HIPAA Enforcement News — 2018

February 12, 2019

by Nick Jaworski, Digital Community Builder of Circle Social, Inc.

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Successful HIPAA enforcement is on the rise

In 2018, HIPAA violation settlements reach an ALL TIME HIGH, with combined fines nearly reaching $30 million.

HIPAA violations are enforced by the Department of Health and Human Services' Office for Civil Rights (OCR), often teaming up with a state's Attorney General.

New enforcement initiatives and new regulations like the HITECH Act, a part of the American Recovery and Reinvestment Act (ARRA) have been springing up since 2014, and staying on top of the current laws has never been more important.

Here are some examples of settlements made after HIPAA violations last year

Just from 2017 to 2018, the average HIPAA settlement increased from just under $2 million to just over $2.5 million. Meaning that the settlements are increasing by $500,000 per violation case.

The most notable cases are found below:

Allergy Associates of Hartford: In November, Allergy Associates of Hartford settled with the OCR for $125,000 after an employee released PHI to a reporter, and then faced no sanctions from the facility.

One of their patients reported a dispute to a news station, and when the news station requested a comment from the doctor, she revealed the patient's medical information.

"When a patient complains about a medical practice, doctors cannot respond by disclosing private patient information to the media," said OCR Director Roger Severino. "Because egregious disclosures can lead to substantial penalties, covered entities need to pay close attention to HIPAA's privacy rules, especially when responding to press inquiries."

Pagosa Springs Medical Center: In December, Pagosa Springs Medical Center settled for $111,400 for failing to terminate employee access at the appropriate time, and not having a BAA in place.

A BAA created shared responsibility between a covered party (usually a health facility) and a third party vendor, like a marketing/advertising agency.

Brigham and Women's Hospital, Massachusetts General Hospital, and Massachusetts General Hospital
As a reminder that getting patient permission before filming them is of the utmost importance, three different facilities had to pay large settlements after filming for the series "NY Med" and "Save My Life: Boston Trauma" went awry.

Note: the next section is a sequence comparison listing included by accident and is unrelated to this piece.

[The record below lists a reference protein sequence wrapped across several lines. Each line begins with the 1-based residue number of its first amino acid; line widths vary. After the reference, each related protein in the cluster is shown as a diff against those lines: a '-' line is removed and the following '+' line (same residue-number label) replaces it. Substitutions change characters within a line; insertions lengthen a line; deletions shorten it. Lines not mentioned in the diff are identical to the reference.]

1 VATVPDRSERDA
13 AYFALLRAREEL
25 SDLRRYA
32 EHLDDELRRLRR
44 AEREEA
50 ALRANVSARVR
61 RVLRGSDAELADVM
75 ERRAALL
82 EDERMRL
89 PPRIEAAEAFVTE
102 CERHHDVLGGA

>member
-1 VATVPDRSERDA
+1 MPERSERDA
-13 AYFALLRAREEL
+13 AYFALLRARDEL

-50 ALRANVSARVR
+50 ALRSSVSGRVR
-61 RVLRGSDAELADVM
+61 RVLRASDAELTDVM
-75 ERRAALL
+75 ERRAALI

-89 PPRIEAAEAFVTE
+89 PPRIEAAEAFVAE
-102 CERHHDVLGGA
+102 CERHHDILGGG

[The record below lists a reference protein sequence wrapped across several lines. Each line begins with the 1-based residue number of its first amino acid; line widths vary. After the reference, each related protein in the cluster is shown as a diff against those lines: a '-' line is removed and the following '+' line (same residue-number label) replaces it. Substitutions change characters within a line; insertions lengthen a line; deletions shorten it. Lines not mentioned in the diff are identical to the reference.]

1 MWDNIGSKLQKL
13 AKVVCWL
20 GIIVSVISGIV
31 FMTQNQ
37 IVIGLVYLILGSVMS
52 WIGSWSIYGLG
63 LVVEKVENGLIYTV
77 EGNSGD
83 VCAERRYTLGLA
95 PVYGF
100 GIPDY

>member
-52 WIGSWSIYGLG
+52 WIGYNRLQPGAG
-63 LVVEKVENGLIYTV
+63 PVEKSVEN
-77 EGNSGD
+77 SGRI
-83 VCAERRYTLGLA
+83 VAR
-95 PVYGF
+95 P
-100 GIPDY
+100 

Brigham and Women's Hospital settled at $384,000, Massachusetts General Hospital settled for $515,000, and Boston Medical Center settled at $100,000, each for filming patients without consent.

Altogether, the settlements totaled nearly $1 million.

Fresenius Medical Care North America: In February, Fresenius Medical Care North America settled with the OCR for $3.5 million after committing five infractions.

  • Inappropriate disclosure of electronic Personal Health Information (ePHI)
  • Failure to perform risk analysis
  • Lack of data encryption
  • Lack physical data protections
  • Omissions in policy for security and electronic devices

The violations occurred across 9 facilities in Florida, Alabama, and Arizona.

It is always important for a company that handles PHI to have a comprehensive policy regarding patient privacy, and implement it across all locations.

Anthem Inc.: In September, Anthem Inc., one of the United States' biggest health insurance companies was compromised, and they had to settle for $16 million dollars.

After the data breach, it was revealed that the company had committed several violations before and after the information was compromised.

  • Failure to complete a full risk analysis
  • Insufficient monitoring of system activity
  • Insufficient protections against unauthorized ePHI access
  • Failure to respond to a detected breach

Managing PHI is a huge responsibility that requires monitoring, and standard procedures need to be determined and followed when potential breaches occur.

Protect YOUR company from HIPAA violations and their consequences

Regulations are hard enough to keep up with, especially when one can make the other harder to follow. For instance, the HITECH Act required practices to have accessible electronic records, but HIPAA compliance requires strict protection of all records. Even if your employees do not have the technical know-how to protect digital information.

Wouldn't it be great if there was a service that kept you up-to-date on the legal climate right down to your specific state of operation, AND helped you figure out best practices to avoid violations? Join NBHAP. We do just that.

We also have addiction treatment marketing classes that help you and any third party marketers grow your business within safe, legal bounds of information sharing.

2018 was a crazy year for HIPAA violations. Know the law. Protect patient information. Avoid hefty fines. Keep your business' doors open.


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